On the other hand, the thirteenth century Tibetan scholar Chomden Rikpai Raltri (bcom ldan rig pa’i ral gri, 1227–1305), lists this text and Toh 336, which he calls “the longer and shorter ringing staff sūtras” (’khar sil gyi mdo che chung gnyis) among twenty-one canonical texts translated from Khotanese.11 This seems to contradict the evidence from the Dunhuang colophon, and may possibly be a reference to alternative translations that have not been preserved. Whatever the case, the general notion that these texts evolved in Khotan from earlier material brought from India, before being transmitted to both China and Tibet, seems by no means unlikely.
The present translation is based on the Degé Kangyur, with reference to variants in other versions noted in the Comparative Edition (dpe bsdur ma) and to the Dunhuang manuscript, as well as a comparison with the relevant sections of the Chinese in the Taishō edition of De daoti cheng xizhang jing. Only significant differences between the Chinese and the Tibetan versions of the sūtra have been noted.12
Homage to all buddhas and bodhisattvas!
Once, the Blessed One said to the monks, “You shall carry this ringing staff. Why? Because past buddhas have carried this ringing staff and future buddhas will carry this ringing staff. Present buddhas also carry this ringing staff; having now attained awakening, I carry the ringing staff. [F.271.b] In a similar manner, past, future, and present buddhas instruct the listeners, ‘You shall carry the ringing staff.’ So now, having attained awakening, I also teach you in accordance with the Dharma of the buddhas, and you too shall carry the ringing staff. Why?
“The ringing staff is also called the staff of gnosis. It is also called the staff of excellent qualities. Because it signifies the gnosis of noble beings, it is called the staff of gnosis. Because it builds the foundation of excellent qualities, it is called the staff of excellent qualities.
“This ringing staff signifies that the holder is a sublime being belonging to the lineage of noble beings, it is an emblem that points to the Dharma of the path, and it is a practice that facilitates recollection. Therefore, you should carry it according to the Dharma.”
Then Venerable Mahākāśyapa rose from his seat, adjusted his robes, draped his upper robe over one shoulder, joined his palms, and knelt on the ground. He inquired of the Blessed One, “Blessed One, why is it called a ‘ringing staff’? How should it be carried? May the Blessed One explain. We will practice as instructed.”
The Blessed One said to Kāśyapa, “Listen well, keep it in mind, and I shall explain.
“The ringing staff brings about irreversibility. [F.272.a] Those who hold the ringing staff will emerge from the three realms of existence and also be unattached. Therefore, it is said to bring about irreversibility of spiritual progress.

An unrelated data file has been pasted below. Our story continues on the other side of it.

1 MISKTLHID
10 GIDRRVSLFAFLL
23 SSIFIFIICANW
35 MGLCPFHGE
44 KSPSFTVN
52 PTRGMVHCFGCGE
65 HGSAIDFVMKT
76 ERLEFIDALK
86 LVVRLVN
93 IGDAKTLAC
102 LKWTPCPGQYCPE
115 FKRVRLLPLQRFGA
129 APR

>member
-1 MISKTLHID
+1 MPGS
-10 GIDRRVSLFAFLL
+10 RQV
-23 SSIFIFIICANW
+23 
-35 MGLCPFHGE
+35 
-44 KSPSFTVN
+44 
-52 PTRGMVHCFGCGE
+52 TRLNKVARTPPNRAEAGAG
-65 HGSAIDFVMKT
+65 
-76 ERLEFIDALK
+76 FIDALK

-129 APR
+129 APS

“The ringing staff causes understanding. What does the ringing staff cause one to comprehend? One will understand suffering, emptiness, and the fetters that are afflictions of the three realms, and one will clearly realize the four truths and the twelve links of dependent origination. Therefore, it is said to cause understanding.
“The ringing staff keeps others at a distance. Those who hold this ringing staff will distance themselves from the five sensual objects. Therefore, they will give up the fetters of craving for sensual objects, discard the five aggregates, give up the five states of existence, approach nirvāṇa, and also expel conditioning karma far away. Therefore, it is said to keep others at a distance.
“The ringing staff adopts. By adopting the precious discipline, meditative stabilization, and wisdom of the buddhas, those who hold the ringing staff will attain freedom. Therefore, it is said to adopt.
“The ringing staff brings accomplishment. By becoming accomplished in the collections of the Buddha’s teachings and practicing them as taught,13 those who hold the ringing staff will not fall back but become excellent. Therefore, it is said that it brings accomplishment.”
“Kāśyapa,” the Blessed One concluded, “since the meanings of the term ringing staff are vast and multifarious, they cannot be described fully, but for the time being you should comprehend them in that way.” [F.272.b]
Kāśyapa then asked the Blessed One, “Blessed One, if the meanings of the ringing staff are so, what are the reasons for this whole range of meanings, from ‘staff of gnosis’ to ‘it is a practice aimed at the application of recollection’?14 Could the Blessed One explain?”
The Blessed One replied, “The ringing staff causes the accomplishment of the practice of gnosis; causes the accomplishment of vast learning; engenders an unhindered understanding of worldly and transcendent wisdom, virtue and nonvirtue, the conditioned and unconditioned, and the contaminated and uncontaminated; and it causes the accomplishment of wisdom. Therefore, it is called the staff of gnosis.